I was given a book for Christmas by my son that got me thinking about this topic. The Path Between the Seas by David McCullough is the story of the building of the Panama Canal. I learned several things I did not know, including the role of Ferdinand de Lesseps, the builder of the Suez Canal.
Mr. de Lesseps was determined to repeat his historic feat by linking the Atlantic and Pacific oceans with a sea-level canal, the same approach he had taken in the Middle East. During his first endeavor, he overcame significant obstacles through will power and never-ending optimism. He “resolved” not to fail and his commitment to eventual success encouraged others to invent new ways of overcoming the challenges. His faith in himself and the possibility of others was resolute.
Unfortunately, these sames qualities were his downfall in Panama. He was determined to build a canal without locks, despite the enormous, some would say insurmountable, obstacles to that strategy. In the end, his attempt to build the Panama Canal failed, not because he lacked resolve, but because he held steadfast to a strategy that had worked for him once before and he was determined it would again. Eventually, an American approach to the Canal would succeed because of both a sound strategy and strong resolve.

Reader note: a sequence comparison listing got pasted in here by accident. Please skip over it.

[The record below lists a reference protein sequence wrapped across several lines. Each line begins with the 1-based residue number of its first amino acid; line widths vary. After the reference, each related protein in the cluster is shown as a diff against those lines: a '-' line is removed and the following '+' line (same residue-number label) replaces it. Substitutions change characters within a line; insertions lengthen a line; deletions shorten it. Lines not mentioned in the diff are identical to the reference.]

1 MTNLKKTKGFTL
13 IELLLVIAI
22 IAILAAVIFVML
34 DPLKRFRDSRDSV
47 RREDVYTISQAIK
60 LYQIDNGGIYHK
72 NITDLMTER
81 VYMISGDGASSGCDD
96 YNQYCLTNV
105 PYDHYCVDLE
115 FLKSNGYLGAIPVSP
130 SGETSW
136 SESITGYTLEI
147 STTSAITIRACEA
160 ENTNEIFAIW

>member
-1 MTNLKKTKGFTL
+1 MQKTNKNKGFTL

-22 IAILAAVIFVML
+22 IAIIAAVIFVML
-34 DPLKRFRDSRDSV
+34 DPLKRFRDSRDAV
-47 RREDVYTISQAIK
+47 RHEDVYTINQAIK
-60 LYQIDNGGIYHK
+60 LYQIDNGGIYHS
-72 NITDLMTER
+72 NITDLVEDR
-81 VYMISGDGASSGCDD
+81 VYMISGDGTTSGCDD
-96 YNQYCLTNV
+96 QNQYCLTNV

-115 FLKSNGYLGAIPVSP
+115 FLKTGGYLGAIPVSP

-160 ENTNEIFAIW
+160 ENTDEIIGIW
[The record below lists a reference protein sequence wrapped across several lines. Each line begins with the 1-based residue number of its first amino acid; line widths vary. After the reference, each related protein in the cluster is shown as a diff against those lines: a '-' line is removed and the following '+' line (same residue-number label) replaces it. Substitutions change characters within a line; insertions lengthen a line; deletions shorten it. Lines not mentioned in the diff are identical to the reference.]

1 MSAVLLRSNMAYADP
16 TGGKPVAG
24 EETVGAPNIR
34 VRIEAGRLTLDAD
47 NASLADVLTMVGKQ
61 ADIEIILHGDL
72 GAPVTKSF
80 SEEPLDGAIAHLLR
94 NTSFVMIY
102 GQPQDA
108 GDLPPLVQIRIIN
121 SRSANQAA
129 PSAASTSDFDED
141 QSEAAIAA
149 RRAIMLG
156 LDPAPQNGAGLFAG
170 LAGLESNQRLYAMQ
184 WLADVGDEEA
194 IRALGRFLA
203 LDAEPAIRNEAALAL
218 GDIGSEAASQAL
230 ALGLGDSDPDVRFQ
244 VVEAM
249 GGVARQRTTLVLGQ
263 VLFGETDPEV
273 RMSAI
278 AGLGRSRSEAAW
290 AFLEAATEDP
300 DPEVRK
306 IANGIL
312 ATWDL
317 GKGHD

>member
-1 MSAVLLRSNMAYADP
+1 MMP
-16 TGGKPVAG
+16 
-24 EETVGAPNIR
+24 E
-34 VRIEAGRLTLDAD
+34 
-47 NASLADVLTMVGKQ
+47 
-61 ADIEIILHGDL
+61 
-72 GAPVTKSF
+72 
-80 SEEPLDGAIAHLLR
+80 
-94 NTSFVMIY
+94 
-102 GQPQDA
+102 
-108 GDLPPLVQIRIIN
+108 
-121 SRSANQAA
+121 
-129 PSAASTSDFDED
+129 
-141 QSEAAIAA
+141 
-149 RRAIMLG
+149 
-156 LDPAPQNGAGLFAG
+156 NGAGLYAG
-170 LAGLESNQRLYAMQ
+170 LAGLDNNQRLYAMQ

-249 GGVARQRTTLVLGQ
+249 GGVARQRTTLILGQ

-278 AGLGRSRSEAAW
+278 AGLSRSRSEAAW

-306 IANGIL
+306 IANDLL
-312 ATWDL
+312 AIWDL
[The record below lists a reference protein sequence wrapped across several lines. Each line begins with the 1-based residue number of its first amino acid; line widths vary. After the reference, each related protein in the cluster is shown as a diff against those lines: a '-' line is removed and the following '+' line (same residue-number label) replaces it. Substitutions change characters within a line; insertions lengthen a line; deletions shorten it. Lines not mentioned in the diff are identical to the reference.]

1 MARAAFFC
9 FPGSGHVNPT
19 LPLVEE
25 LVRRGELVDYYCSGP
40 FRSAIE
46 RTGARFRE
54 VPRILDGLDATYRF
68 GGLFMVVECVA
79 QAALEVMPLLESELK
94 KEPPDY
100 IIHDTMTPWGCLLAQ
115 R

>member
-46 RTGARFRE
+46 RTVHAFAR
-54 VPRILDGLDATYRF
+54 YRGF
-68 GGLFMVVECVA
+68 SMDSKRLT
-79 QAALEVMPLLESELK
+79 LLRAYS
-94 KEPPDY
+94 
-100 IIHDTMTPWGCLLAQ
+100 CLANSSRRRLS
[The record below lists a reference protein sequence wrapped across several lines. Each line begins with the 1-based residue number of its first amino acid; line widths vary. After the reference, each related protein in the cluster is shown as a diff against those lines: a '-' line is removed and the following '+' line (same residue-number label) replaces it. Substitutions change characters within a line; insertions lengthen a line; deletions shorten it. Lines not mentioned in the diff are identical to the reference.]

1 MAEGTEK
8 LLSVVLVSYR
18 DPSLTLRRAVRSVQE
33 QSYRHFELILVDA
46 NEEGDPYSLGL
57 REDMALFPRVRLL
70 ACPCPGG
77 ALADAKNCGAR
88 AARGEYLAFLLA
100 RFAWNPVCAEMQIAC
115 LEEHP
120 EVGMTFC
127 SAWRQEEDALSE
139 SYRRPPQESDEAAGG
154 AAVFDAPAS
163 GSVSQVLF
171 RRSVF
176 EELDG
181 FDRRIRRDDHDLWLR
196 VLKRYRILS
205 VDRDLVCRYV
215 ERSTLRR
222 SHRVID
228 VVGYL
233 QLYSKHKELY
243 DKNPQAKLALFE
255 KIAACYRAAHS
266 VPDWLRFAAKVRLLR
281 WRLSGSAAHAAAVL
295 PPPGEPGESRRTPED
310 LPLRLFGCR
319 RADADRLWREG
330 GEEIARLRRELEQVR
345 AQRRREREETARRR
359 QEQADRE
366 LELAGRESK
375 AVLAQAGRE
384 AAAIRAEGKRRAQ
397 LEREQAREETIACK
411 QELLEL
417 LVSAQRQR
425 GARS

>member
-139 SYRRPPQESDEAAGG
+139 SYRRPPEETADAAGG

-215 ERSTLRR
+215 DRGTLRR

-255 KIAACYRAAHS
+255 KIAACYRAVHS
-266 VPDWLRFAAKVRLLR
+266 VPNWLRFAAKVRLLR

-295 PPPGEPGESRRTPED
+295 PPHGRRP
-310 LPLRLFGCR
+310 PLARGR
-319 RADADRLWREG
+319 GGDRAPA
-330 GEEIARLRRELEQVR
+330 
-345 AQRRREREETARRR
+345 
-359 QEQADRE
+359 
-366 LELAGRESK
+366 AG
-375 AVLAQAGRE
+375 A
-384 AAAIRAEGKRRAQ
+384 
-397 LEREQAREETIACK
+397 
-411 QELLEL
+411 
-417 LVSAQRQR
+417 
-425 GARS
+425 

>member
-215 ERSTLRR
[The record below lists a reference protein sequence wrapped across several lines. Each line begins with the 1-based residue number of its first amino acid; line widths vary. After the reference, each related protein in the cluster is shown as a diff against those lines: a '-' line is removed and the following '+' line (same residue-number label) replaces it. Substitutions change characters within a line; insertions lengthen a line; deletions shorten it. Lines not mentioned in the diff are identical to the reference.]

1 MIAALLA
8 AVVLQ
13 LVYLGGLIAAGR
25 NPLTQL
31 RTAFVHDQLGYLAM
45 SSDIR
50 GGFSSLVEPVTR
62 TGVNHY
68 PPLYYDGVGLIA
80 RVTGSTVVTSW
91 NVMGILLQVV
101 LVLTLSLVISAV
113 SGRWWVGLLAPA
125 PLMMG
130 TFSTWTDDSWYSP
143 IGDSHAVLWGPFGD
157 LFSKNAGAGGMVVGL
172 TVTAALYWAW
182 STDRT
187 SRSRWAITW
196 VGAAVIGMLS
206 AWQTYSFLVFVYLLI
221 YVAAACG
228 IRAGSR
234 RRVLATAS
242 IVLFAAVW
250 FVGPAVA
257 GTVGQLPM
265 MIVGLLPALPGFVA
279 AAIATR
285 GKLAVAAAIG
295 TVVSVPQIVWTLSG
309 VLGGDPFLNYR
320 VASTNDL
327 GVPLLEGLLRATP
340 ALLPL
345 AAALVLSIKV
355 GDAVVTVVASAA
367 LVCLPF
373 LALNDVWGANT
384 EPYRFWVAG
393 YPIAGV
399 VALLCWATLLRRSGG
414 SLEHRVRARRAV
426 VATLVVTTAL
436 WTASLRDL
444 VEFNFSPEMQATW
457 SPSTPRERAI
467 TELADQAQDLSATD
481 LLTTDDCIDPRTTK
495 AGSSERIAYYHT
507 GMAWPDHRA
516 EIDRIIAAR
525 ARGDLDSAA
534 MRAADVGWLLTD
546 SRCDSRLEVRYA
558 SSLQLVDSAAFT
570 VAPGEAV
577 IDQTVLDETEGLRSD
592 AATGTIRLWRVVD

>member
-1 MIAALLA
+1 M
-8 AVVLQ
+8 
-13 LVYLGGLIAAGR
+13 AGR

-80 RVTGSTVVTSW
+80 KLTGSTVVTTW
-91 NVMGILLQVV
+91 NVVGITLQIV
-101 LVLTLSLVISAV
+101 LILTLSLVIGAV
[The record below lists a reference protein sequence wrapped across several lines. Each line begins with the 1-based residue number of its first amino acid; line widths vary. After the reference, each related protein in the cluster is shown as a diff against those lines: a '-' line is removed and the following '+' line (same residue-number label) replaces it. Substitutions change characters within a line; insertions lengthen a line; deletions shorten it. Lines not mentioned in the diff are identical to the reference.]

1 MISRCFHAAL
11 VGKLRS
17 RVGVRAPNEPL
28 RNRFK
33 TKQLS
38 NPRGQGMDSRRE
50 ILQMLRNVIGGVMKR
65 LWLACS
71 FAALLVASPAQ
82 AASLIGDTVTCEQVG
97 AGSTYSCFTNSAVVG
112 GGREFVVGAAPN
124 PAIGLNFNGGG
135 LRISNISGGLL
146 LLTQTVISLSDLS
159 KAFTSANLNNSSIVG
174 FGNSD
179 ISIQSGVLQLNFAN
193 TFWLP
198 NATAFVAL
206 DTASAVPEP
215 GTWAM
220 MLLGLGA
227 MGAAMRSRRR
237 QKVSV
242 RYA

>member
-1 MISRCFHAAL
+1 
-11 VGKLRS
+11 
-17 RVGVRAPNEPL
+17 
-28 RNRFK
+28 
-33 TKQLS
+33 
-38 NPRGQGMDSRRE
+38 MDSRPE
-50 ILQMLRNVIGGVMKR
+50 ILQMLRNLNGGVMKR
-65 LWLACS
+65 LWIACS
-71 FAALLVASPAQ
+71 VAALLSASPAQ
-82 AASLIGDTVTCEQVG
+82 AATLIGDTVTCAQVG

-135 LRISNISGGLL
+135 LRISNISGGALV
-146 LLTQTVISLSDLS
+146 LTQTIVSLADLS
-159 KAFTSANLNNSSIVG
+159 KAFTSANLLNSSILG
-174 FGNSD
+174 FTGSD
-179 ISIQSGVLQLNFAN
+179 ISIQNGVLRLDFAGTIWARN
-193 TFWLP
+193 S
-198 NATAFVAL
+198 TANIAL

So as we all make our New Year Resolutions for ourselves and our organizations, let’s ask ourselves if we have a strategy that is appropriate for the current conditions. Are our resolutions a “wish list” or a determination backed by a sound strategy? At our agency we have resolved to accelerate our growth after three years of a challenging economy. We’re not counting on economic resurgence to propel us forward, but a commitment to an evolved strategic approach. And the determination of a great team of people.
What have you resolved to do in the new year? We’d love to encourage you.